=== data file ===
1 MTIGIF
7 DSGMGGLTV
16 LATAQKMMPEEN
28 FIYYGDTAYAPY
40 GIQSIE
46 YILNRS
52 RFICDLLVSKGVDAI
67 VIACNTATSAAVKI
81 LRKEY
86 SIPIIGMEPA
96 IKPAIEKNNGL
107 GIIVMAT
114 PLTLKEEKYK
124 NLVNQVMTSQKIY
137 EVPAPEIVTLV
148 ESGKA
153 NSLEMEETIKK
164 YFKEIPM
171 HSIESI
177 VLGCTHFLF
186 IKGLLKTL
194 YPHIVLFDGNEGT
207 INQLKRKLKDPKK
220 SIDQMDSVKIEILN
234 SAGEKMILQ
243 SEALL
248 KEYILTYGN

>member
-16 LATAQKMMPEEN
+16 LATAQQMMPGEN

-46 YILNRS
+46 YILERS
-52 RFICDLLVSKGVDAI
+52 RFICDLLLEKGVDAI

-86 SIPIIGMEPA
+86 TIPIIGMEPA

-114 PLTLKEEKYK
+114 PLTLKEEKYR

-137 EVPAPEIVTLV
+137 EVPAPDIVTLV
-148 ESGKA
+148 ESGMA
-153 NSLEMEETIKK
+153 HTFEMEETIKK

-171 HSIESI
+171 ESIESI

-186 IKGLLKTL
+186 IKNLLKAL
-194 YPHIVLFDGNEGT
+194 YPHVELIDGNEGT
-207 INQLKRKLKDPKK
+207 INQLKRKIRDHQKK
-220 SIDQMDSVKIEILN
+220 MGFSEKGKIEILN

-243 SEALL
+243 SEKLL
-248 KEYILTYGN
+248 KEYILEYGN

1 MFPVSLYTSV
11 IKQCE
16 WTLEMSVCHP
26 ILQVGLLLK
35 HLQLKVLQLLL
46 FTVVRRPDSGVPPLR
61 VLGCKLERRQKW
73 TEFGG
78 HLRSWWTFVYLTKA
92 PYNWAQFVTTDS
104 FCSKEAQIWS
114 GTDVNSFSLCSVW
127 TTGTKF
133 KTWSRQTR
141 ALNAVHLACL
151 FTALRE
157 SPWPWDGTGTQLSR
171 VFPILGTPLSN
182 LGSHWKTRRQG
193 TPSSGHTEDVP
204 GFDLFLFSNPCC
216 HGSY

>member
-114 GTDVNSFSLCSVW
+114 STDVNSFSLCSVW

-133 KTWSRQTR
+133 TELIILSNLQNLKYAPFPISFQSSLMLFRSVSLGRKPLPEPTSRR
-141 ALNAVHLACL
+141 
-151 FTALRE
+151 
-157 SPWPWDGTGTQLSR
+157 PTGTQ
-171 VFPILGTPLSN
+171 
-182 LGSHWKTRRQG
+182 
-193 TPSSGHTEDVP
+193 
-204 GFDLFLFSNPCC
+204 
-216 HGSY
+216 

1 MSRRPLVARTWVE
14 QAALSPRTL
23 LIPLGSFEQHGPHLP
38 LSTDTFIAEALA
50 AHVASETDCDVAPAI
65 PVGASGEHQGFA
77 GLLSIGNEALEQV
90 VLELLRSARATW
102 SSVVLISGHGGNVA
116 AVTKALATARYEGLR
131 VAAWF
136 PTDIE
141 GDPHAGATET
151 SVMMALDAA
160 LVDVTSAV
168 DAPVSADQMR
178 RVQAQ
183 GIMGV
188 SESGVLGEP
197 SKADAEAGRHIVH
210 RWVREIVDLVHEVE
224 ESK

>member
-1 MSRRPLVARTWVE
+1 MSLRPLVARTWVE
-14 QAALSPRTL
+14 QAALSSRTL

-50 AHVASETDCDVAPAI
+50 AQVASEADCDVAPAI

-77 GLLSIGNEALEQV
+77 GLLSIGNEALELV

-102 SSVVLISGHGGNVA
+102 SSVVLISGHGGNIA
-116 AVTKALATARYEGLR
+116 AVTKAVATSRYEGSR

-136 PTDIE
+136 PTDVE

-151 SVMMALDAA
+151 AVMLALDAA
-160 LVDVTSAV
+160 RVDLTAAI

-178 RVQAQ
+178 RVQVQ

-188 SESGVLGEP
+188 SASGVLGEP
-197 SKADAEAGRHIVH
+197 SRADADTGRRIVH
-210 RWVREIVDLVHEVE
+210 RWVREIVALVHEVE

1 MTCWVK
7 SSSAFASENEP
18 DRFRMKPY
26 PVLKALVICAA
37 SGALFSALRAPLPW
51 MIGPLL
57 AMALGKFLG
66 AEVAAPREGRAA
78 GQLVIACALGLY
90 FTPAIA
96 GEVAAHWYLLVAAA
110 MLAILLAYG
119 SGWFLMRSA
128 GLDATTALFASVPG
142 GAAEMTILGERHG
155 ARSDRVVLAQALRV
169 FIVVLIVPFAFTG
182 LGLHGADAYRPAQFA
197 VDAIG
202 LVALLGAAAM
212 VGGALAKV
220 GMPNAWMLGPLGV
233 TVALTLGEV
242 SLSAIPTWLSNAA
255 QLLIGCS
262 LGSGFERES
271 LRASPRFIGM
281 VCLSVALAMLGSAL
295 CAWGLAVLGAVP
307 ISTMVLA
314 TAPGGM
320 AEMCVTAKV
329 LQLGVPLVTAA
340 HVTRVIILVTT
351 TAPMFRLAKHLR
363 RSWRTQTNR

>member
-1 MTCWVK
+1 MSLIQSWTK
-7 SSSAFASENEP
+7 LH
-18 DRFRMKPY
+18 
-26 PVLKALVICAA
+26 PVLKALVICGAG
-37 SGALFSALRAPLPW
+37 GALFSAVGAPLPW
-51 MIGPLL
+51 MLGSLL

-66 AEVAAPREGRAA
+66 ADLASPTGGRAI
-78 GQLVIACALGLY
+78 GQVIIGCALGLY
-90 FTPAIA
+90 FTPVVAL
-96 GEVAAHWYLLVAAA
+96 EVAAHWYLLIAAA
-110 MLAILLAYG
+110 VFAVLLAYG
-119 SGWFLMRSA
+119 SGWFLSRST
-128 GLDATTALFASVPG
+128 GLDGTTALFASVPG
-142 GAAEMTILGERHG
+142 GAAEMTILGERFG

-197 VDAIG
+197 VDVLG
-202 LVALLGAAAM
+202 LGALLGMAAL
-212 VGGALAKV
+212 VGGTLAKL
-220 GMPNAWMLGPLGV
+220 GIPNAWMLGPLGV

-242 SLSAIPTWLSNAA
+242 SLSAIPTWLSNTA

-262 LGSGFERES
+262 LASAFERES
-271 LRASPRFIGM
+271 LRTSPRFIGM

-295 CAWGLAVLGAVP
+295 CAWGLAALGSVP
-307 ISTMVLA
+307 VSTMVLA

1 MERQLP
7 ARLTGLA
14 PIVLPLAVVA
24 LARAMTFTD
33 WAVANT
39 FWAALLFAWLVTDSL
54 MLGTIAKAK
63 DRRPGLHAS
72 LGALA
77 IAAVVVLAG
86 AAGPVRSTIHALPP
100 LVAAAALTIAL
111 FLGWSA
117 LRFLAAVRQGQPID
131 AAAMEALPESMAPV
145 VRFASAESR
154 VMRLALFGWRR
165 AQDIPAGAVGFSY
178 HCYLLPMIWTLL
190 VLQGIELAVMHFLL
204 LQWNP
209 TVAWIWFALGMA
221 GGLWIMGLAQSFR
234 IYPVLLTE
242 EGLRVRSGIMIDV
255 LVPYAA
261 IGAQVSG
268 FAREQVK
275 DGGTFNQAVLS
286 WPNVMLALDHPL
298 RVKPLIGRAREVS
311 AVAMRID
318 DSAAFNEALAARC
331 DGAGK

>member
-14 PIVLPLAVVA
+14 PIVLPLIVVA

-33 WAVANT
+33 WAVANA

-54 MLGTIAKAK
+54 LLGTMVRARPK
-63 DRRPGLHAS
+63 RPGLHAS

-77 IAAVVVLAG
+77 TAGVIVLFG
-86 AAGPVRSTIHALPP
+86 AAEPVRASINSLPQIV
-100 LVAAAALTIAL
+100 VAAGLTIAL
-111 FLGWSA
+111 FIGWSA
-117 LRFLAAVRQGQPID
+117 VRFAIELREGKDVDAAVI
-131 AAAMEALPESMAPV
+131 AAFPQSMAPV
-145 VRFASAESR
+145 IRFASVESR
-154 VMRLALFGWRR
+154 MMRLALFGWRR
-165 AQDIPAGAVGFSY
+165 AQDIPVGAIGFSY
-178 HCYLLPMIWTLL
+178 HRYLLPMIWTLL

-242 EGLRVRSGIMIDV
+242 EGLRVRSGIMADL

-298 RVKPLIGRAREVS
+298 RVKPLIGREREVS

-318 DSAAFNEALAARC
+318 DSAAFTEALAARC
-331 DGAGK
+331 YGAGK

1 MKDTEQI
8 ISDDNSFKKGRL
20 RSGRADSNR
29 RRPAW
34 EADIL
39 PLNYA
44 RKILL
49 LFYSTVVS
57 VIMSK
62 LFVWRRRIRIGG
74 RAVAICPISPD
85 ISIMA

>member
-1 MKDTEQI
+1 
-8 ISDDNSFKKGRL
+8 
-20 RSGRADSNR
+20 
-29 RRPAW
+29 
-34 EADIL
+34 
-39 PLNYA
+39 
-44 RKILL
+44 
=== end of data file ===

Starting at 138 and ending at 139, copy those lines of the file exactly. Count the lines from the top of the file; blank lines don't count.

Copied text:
+136 PTDVE

-151 SVMMALDAA